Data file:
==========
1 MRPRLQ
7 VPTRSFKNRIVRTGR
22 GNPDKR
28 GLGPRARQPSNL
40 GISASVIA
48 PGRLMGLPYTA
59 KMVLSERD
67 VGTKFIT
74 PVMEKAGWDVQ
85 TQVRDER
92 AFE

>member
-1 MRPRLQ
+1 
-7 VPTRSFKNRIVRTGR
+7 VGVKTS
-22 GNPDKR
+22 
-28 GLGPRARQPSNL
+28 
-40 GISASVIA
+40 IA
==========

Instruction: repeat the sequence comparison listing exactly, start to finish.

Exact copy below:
1 MRPRLQ
7 VPTRSFKNRIVRTGR
22 GNPDKR
28 GLGPRARQPSNL
40 GISASVIA
48 PGRLMGLPYTA
59 KMVLSERD
67 VGTKFIT
74 PVMEKAGWDVQ
85 TQVRDER
92 AFE

>member
-1 MRPRLQ
+1 
-7 VPTRSFKNRIVRTGR
+7 VGVKTS
-22 GNPDKR
+22 
-28 GLGPRARQPSNL
+28 
-40 GISASVIA
+40 IA